Mitsubishi UFJ Financial Group (MUFG) announced today, April 27, it expects the six countries that make up the Gulf Cooperation Council (GCC) will likely face a deep recession. The six members, Bahrain, Kuwait, Oman, Qatar, Saudi Arabia, and the United Arab Emirates, are all predicted to be severely impacted by global trends in the near future.
The financial group expects overall real GDP in the region to fall by 3.7%, a significant drop as earlier forecasts had predicted growth of 2.9%.
“The GCC region continues to grapple with two ultra-bearish shocks,” the research note stated, highlighting “demand-side destruction caused by COVID-19 and supply-side challenges caused by the oil price collapse,” as the primary factors.
Reliance on oil
Although GCC countries have taken significant steps to diversify their economies away from relying solely on oil and gas production, the region is still heavily dependent on hydrocarbon exports. With each $10 drop in oil prices, the six-nation bloc is expected to lose roughly $72 billion in lost oil export receipts.
Most GCC countries presented ambitious budgets earlier this year, with a focus on economic diversification and providing important social services. In order to fund those budgets, which make up roughly $208 billion combined, the region needs the price of Brent crude oil to be around $43 per barrel.
Currently, the price of Brent crude hovers around half of that amount, with the price being $20.62 at the time of writing.
Victim to global trends
The GCC countries face a perfect storm of unprecedentedly low demand for hydrocarbons as production facilities, the global tourist industry, and personal travel have come to a stand-still while the COVID-19 pandemic continues to spread in most countries.
Most GCC countries implemented lockdowns and curfews reasonably early, slowing the spread in the region, but the damage to the global economy exacerbates GCC troubles.
The effects of severely reduced demand and the oil price war that was initially seen as a Russo-Saudi disagreement are increasingly shifting focus to the US oil and gas industry.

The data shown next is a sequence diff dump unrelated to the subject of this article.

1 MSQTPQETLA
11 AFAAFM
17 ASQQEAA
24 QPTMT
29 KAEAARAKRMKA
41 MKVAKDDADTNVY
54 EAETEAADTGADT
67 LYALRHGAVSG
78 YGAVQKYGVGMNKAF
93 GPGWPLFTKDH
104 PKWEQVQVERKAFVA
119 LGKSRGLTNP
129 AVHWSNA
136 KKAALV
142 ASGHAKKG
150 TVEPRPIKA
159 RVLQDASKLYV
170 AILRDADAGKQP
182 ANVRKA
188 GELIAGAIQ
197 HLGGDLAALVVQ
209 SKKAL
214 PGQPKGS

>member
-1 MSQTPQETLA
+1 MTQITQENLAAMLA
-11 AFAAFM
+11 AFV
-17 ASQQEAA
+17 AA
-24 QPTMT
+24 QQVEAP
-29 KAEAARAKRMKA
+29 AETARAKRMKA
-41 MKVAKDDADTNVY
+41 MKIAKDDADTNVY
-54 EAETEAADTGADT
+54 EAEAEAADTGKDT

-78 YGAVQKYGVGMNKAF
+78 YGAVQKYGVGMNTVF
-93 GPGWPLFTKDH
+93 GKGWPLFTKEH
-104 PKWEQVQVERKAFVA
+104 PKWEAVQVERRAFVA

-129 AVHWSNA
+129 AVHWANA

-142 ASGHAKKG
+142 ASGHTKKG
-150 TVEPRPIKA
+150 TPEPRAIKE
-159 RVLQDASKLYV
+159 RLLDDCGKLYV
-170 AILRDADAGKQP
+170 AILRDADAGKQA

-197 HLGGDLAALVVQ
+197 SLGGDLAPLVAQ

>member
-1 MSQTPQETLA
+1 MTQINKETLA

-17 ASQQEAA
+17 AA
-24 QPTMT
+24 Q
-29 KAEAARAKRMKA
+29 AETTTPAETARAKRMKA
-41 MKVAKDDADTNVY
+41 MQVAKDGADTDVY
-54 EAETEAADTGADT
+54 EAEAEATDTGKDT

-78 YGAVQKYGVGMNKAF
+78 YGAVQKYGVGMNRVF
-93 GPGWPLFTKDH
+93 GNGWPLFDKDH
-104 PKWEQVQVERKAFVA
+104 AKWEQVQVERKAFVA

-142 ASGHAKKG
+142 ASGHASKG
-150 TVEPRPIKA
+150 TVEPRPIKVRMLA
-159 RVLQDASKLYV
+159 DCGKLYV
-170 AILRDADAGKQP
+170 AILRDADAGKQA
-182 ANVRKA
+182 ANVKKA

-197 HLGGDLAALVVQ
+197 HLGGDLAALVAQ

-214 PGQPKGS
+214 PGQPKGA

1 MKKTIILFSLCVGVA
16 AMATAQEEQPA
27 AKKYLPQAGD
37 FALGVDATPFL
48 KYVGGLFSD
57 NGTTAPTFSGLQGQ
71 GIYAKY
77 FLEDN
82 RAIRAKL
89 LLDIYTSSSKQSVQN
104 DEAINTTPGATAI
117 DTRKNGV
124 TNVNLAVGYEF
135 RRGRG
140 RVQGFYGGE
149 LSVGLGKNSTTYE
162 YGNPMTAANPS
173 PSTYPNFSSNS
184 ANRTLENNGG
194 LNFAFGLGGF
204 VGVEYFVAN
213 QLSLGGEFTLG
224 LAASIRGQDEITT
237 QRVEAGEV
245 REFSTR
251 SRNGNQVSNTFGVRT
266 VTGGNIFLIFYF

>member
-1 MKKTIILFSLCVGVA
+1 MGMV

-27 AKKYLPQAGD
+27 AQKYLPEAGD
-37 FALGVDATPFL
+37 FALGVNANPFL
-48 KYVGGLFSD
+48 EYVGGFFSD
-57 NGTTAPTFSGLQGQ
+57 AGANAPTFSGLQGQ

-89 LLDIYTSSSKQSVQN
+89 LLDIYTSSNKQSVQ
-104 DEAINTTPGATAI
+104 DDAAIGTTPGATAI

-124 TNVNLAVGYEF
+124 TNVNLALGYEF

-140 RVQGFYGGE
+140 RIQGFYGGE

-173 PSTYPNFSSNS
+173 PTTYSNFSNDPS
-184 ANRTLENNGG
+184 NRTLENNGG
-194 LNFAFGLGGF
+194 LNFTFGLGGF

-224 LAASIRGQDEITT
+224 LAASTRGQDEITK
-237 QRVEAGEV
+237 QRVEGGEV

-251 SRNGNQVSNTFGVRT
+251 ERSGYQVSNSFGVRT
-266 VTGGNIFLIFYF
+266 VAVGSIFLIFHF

With prices going negative in some US oil markets last week, oil is experiencing historic turbulence. Within the GCC bloc, tankers are increasingly used as storage as the production glut shows little sign of abating.
Effects on budgets
On another turbulent day for oil prices, April 27 saw several oil-producing states starting to plan cuts to their budgets. In a foreshadowing of the GCC’s near future, Iraq is facing a 5% drop in its GDP. While the GCC can rely on its foreign currency reserves, Iraq will have no choice but to cut a budget that was imagined to quell significant political unrest in the country.
Iraq is planning to cut its budgets which had imagined a price of $56 per barrel, but many GCC countries had expected prices to come out even higher. GCC-member Kuwait, for instance, is bound to break-even on its budget when the price of Brent crude is around $81 per barrel. With current prices at roughly a quarter of what Kuwaiti officials had expected, severe cuts are to be expected.
A volatile short-term outlook
The GCC countries are now cutting production to contribute to the global reduction agreed upon by the world’s top oil producers early this month. In the short term, revenues will continue to stay low as the global oil market struggles to balance demand and supply. The 10 billion barrel production cut is not expected to have much of an effect, but low oil prices could force high-cost oil producers outside the GCC to fold.
The national budgets of GCC-members could face painful cuts and national deficits could increase dramatically in the coming months.
The future prospects of the GCC are now tightly aligned with the price of oil. As some nations gingerly attempt to reopen some sectors of their economies, authorities in the GCC will undoubtedly hope that life will soon return to some form of normalcy.